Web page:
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How to save a tomato plant with browning leaves

Cherry tomato plant with tomatoes, drying leaves.

(Photo: Flickr/Emilian Robert Vicol)

How to save a tomato plant with browning leaves

September 07, 2012

Q: I think I have over-fed my tomato plant with too much nitrogen. The leaves are browning and falling off. What can I do to reverse this?

A: I never use chemical fertilizer for that reason, you never get that kind of problems with organic matter. A good trick to get just enough nitrogen is to plant clovers, beans, or peas with them as they fix nitrogen in the soil. Or simply alternate the position in the garden between beans and tomatoes at each year.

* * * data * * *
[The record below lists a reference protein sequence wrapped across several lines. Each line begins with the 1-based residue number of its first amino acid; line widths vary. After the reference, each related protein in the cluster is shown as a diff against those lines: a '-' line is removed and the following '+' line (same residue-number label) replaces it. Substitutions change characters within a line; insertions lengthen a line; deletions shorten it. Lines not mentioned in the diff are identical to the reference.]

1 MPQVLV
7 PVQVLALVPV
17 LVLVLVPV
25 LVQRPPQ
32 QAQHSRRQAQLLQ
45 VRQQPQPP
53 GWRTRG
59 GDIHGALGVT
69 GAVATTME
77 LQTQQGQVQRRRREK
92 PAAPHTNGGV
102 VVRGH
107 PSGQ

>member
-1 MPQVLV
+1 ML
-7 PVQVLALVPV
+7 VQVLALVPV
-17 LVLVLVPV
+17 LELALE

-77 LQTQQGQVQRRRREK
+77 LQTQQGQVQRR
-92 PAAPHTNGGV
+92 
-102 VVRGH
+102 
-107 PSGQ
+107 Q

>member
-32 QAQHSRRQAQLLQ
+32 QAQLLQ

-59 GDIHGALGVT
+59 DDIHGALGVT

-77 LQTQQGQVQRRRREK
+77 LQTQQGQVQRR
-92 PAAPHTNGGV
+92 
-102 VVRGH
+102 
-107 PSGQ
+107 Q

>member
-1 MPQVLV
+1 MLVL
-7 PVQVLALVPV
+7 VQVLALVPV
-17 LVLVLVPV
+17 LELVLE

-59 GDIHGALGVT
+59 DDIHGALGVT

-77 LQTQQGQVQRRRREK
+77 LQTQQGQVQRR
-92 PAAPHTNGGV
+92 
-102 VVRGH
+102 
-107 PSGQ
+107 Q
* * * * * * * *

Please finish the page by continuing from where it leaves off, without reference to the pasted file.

If they are in a container that can evacuate the water by the bottom, then water may dissolve it enough over time, the problem is that too much watering will turn the leaves yellow so you better try it in one massive try. Alternatively you can apply a bit of lime and then water at the same time.

If you just started them, you may restart all over as the small plant may regrow faster than it would take for the plant to become healthy again. If they are already big, you may use a shovel and remove them with enough roots. Remove soil around the roots and then plant them in fresh soil (removing the lower leaves and putting that new section of the plan in the soil so that it can regrow fresh root faster from that section).

-- Answer from Martin Caron, home and garden expert on JustAnswer.

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